Staff Report for the 2002 Article IV Consultation Supplementary Information

This 2002 Article IV Consultation highlights that the economy of France is facing a fast-approaching demographic turnaround—with the active population beginning to decline in 2007 and reducing annual per-capita-GDP growth by about half a percentage point for a few decades. In 2002, the general government budget deficit is expected to widen to 2.6 percent of GDP from 1.5 percent of GDP in 2001. The deterioration is in good part owing to the cyclical downswing but also to structural factors, in particular to the trend increase in social security spending.


This 2002 Article IV Consultation highlights that the economy of France is facing a fast-approaching demographic turnaround—with the active population beginning to decline in 2007 and reducing annual per-capita-GDP growth by about half a percentage point for a few decades. In 2002, the general government budget deficit is expected to widen to 2.6 percent of GDP from 1.5 percent of GDP in 2001. The deterioration is in good part owing to the cyclical downswing but also to structural factors, in particular to the trend increase in social security spending.

1. This supplement to the staff report for the 2002 Article IV consultation with France provides an update on recent economic and policy developments, in particular the 2003 budget proposal and the authorities’ medium-term fiscal plans, and reflects discussions on these topics held during the Annual Meetings.1 This information qualifies the staff appraisal in the sense that the near-term outlook is now somewhat weaker than expected and that the authorities’ fiscal plans for 2003 and the medium term further delay fiscal consolidation with respect to earlier intentions and the staffs recommendations.

2. Economic indicators are somewhat weaker than envisaged in the staff report, increasing downside risks to the staffs baseline projection and casting doubt on the authorities’ 2003 growth assumption. Sentiment about the growth outlook has shifted down markedly in the recent period. For 2002, official (INSEE, Banque de France) and Consensus Forecasts seem to be converging toward a growth rate of some 1 percent (1.2 percent in the staff report). For 2003, the draft budget anticipates growth of 2½ percent. The authorities count on an improvement in the external environment and a supportive budget to reach this objective, but recognize that recent declines in equity valuations and the absence of signs of a revival of domestic demand in Germany and Italy constitute key downside risks. The staff is less upbeat, noting that uncertainty, including on energy prices, is weighing on business investment and that short-term indicators in France and elsewhere portend moderate growth rather than a strengthening recovery. Thus, despite a more supportive budget than assumed in the staff report, the staff continues to project GDP growth of 2¼ percent in 2003, with appreciable downside risks remaining, consistent with the near-term outlook for the euro area, Germany, and Italy as reflected in their respective supplements (Table 1). For its part, the October Consensus Forecasts place 2003 GDP growth at only 1.9 percent.

Table 1.

France: Main Economic Indicators

(Annual percentage change, unless otherwise indicated)

article image
Sources: Data provided by the authorities and Fund staff estimates.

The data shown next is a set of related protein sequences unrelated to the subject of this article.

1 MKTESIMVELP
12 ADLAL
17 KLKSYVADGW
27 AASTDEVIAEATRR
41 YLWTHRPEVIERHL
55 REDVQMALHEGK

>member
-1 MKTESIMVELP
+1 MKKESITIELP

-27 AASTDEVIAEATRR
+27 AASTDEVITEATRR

Data from the INSEE quarterly national accounts system.

Change as percentage of previous year’s GDP.

Harmonized CPI.

For 2002, year on year in July

In percent of labor force; harmonized index.

GDP over total employment.

Personal disposable income deflated by the implicit deflator for private consumption.

In percent of household disposable income.

In percent of potential GDP…

Index; Base 1995=100. For 2002, data as of July.

In percent of GDP; Data for 2001-02 exclude the proceeds from the sale of UMTS licenses, which amounts to about 0.1 percent of GDP.

3. The authorities view the 2003 budget—which postulates an unchanged deficit from 2002 (2.6 percent of GDP)—as designed to realize the government’s key priorities while supporting confidence and the economic recovery. These priorities involve: first, strengthening the state’s effectiveness in the areas of security, justice, and defense (on the latter, the authorities note that benefits would accrue also outside France), and second, implementing tax cuts to rekindle employment growth and investment. The authorities view the 2003 budget as realizing these objectives. It makes some room for the expenditure increases in the above areas (as well as in official development assistance) by savings in education, research, and some labor programs.2 The authorities also point to a reversal of the previous persistent rise in public employment. Though they acknowledge that the reversal is modest (reducing the narrowly defined civil service by 1,089 positions—against the background of more than 50,000 retiring civil servants), the authorities emphasize that this change of direction represents an important signal. All in all, real general government spending is set to rise by 1.5 percent in 2003, following an expected increase of 3.2 percent in 2002. On the tax side, the budget includes further targeted cuts in social security contributions to mitigate the cost pressures from prospective increases in the minimum wage (see ¶30 of the staff report) and support the hiring of young job-seekers (contrats jeunes en entreprise), the removal of the bias of the earned income tax credit against part-time work, a slight reduction in the top marginal income tax rate (to below 50 percent), and the elimination of the wage bill and expenditure on research and development from the base of the taxe professionelle. It also implements a further, modest across-the-board income tax cut to support household incomes.